Nicole Parsons: Welcome to the Pain-Free Podcast with me, Nicole Parsons, and my guest Andy Ritchie. And today we’re going to be talking about the link between posture and knee pain, and what you can easily do to resolve your knee pain with simple exercises.
Andy Ritchie: Interesting.
Nicole Parsons: This week I had a fantastic result, or my client had a fantastic result with their knee pain, and it just made me think that it would be a great topic for the podcast. So, my client Morris came in to me with severe right knee pain, throughout his knee joint, and not being able to put a load on that right knee. Now, he had been to the doctor and had been given very strong painkillers, and the painkillers were not actually affecting his pain or improving his condition. And he was also really not keen on taking painkillers. That was the reason why he came to see me in the first place.
Morris didn’t really know that much about posture or what I did; he had been recommended by a friend. When he came into the clinic, what I did was, we took postural photos, and we looked at his alignment of his load bearing joints: his ankles, knees, hips, through his spine, his shoulders, and his head, and his vertical loading. And it was really obvious, to me and also to Morris, when we looked at his photos, and the alignment of his posture, the underlying cause of why he had knee pain.
Now if I can just describe Morris’s position in his lower body. He had all of his weight on his left leg. His right leg was out to the side, and with the foot turned out. Now, you would think, well of course his foot’s turned out, and he’s not putting weight on it, because he’s got pain there. But when we look at his posture, the alignment of that right leg was that the knee was knocking in. So it’s called “valgus stress,” but if you think of it as a knee that is knocking in towards the other knee … His foot was turned out to about 40 degrees, and his right knee was also turned out, to about 20 or 30 degrees. Morris was pulling up out of that right hip and putting all of his weight onto his left leg, and he could see that the position of that knee was not a good position to load. Which was actually the underlying issue of his knee pain.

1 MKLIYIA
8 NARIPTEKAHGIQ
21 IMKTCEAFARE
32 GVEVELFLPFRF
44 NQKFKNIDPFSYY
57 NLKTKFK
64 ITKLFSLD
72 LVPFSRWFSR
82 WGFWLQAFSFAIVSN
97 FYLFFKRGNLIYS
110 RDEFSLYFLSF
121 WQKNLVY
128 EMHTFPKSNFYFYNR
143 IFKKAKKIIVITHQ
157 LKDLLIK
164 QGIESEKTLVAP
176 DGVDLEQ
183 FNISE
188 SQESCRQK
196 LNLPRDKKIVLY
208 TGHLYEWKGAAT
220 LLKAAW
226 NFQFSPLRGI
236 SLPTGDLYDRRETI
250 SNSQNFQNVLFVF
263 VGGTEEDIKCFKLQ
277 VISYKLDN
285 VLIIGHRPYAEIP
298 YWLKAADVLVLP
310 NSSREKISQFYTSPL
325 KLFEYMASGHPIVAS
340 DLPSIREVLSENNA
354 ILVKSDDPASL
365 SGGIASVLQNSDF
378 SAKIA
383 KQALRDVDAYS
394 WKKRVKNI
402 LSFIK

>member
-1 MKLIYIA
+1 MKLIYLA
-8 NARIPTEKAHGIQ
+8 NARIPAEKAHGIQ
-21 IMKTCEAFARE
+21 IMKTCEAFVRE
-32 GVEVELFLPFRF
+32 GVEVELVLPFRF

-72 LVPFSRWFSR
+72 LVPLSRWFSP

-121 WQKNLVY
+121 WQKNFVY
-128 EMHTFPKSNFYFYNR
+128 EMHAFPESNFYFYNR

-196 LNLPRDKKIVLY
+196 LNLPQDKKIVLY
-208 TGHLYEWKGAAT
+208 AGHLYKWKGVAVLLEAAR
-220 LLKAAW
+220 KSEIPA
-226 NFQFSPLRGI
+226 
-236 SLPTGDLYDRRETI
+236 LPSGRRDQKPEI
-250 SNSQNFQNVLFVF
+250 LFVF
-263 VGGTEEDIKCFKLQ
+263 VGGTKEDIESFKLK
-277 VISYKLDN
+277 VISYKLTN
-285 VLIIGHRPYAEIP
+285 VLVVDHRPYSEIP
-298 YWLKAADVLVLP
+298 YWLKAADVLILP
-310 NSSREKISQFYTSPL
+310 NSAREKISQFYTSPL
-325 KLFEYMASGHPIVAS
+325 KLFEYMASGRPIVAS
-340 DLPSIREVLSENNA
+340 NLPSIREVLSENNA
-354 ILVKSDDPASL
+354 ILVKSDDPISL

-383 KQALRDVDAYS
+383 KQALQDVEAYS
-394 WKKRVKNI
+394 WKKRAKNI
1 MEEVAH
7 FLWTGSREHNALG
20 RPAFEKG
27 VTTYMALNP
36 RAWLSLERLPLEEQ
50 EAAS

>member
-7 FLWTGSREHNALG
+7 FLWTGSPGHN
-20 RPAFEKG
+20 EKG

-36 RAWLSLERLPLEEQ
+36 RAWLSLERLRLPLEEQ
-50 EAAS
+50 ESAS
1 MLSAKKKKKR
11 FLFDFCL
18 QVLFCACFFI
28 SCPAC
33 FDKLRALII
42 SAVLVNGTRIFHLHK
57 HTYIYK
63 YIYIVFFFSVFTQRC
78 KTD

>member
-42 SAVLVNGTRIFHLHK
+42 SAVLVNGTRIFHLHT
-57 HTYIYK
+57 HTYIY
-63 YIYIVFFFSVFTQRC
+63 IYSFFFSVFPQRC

Now, Morris said, “You know, I’ve got a skiing lesson booked next week; should I be going and taking that skiing lesson even though I’ve got pain?” And we looked at his postural photos and his postural assessment and said, my question to him was, “Well Morris, would you want to take that knee joint, in this position, into a situation where you’re going to put extra load on it?” And his obvious answer was, “No.” So what we did was, I gave him a program of corrective exercises to rebalance the muscles and re-establish the load-bearing position of his joint so that that joint could function correctly and do its job again.
He came back a week later, and he said he’d actually reduced down his pain medication because he didn’t feel he needed it. And the second week after he’d been doing his corrective exercises, we could see that the position of that knee and hip and ankle was actually much improved. He was putting weight on both of hips; his right leg had come back underneath him again, so it was taking load. The foot had turned so that it was pointing in a more equal position to the left foot. And the knee had started to rotate in to a position where it looked more equal to the left side. And in the second week he came to me, he said, “I’ve totally stopped my pain medication through choice because I’m not in pain anymore, and I felt that I didn’t need it.”
He was over the moon, that he had been given exercises that put him back in control of his health again. He was off his pain medication; he was walking pain-free. Now, we still had work to do to continue to correct the posture of his whole body and his alignment so that he was fully functional. But within two weeks he’d improved the balance of his muscles and the loading of his joints enough that that pain signal that the body was giving him to tell him, “Please don’t load this knee; it’s in a position that’s very compromised and is going to cause damage to the structure,” enough that he could then move pain-free, which made a huge difference to his life.